ONE POLICE PLAZA — Critics who want to go back to using the stop-and-frisk tactics of the previous adminstration to address the recent uptick in murders need to "get over it," NYPD Commissioner Bill Bratton said Monday.
“Let’s get over it,” Bratton said during a press conference at NYPD headquarters Monday. “SQF (Stop, Question and Frisk) is not a significant factor in the crime rate of this city.”
Bratton pointed to 2011, when the number of police stops reached 685,000, while rapes, assaults and grand larcenies increased. Overall crime rose 1.5 percent that year, he said.
In 2014, Bratton added, officers made just 48,000 stops, while the number of murders, rapes and other violent crimes significantly decreased as crime dropped 4.5 percent overall.
“Last year, when we had the lowest number of [stop-and-frisks], we had much less crime, the lowest number of homicides in the recorded history of the department,” Bratton said.
“I’m sorry,” he added. “If you can give me facts and figures that show something else, I’m more than happy to listen, but let’s get over it.”
Last week, top NYPD officials said they were "struggling" with shootings and homicides in May due to gangs and the warm weather.
According to the most recent NYPD statistics, murders were up 20 percent, to 136 from 113 through May 31. The number of shootings has jumped 9 percent, to 439 this year from 403 last year.
Those numbers are sure to change, as there were three people shot, one fatally, in East Harlem this weekend, as well as another man stabbed to death in The Bronx.
Speaking at an unrelated press conference Monday, Mayor Bill de Blasio said the reaction to the uptick in homicides has been overblown.
"The number of murders to date this year is 32 percent lower than five years ago at this exact same time... [and] 83 percent lower than 1993," de Blasio said.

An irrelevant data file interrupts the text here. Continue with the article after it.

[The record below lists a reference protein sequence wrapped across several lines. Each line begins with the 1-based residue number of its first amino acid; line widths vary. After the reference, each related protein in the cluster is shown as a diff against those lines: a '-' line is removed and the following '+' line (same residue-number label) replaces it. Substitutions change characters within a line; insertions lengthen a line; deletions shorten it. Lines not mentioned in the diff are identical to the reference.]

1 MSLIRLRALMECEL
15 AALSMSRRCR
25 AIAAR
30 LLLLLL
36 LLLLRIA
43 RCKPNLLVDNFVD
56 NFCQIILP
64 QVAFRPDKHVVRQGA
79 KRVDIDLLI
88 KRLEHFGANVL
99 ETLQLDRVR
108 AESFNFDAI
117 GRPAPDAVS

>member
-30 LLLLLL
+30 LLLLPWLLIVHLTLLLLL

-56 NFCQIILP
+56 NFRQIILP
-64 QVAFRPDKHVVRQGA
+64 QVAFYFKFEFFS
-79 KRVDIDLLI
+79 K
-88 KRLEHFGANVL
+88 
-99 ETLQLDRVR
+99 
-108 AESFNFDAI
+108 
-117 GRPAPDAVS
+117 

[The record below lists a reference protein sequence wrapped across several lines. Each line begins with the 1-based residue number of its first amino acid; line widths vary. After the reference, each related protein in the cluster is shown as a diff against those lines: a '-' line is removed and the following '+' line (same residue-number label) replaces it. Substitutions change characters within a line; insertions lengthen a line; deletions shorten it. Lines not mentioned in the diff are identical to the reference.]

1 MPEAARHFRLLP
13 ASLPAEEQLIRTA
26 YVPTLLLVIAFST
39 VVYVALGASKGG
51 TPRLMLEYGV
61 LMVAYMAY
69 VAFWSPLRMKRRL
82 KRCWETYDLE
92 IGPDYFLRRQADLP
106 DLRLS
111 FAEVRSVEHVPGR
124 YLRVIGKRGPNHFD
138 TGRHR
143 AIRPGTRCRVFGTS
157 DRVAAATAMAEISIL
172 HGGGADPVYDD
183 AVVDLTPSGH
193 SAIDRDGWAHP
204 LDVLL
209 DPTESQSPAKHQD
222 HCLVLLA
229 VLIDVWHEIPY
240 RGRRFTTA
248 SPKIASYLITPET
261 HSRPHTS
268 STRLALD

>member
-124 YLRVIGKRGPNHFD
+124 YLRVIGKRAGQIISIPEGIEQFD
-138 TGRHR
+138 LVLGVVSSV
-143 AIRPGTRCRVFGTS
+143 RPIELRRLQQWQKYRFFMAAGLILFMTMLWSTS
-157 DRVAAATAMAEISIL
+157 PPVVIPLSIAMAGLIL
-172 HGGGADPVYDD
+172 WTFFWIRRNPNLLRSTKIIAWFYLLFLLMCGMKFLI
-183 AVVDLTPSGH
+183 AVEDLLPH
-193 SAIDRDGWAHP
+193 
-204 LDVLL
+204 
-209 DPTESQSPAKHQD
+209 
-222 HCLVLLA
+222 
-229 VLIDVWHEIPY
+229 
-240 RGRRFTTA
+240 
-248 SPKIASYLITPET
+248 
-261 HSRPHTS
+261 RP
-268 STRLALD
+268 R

"There have been some voices of hysteria missing the fact that there is an overall trend here, and the credit goes to the NYPD," he added.
The NYPD on Wednesday will roll out an additional 300 officers to 14 precincts as part of its “Summer All Out” program to combat a spike 20 percent spike in murders so far this year.
"The problem is localized. it is a handful of precincts and it is specifically a problem related to gangs and crews," de Blasio said.
The NYPD used the same tactic in 2014. When the officers first hit the streets last year during the week of July 10, shootings were up 18 percent. By the end of the summer, they were up just 5 percent, Bratton said.
This year, the NYPD is implementing the strategy a full month earlier.
“That program coupled with about $30 million in overtime last summer really resulted in a very significant turnaround in what had been a growing problem in the early spring,” the commissioner said.
De Blasio said the tactic will work even better this year because of changes to the police department.
"The difference this time is.... we've got a lot more police time and energy freed up because we are not doing some of the things we used to do like the unconstitutional stops and the marijuana arrests that are unnecessary," the mayor said.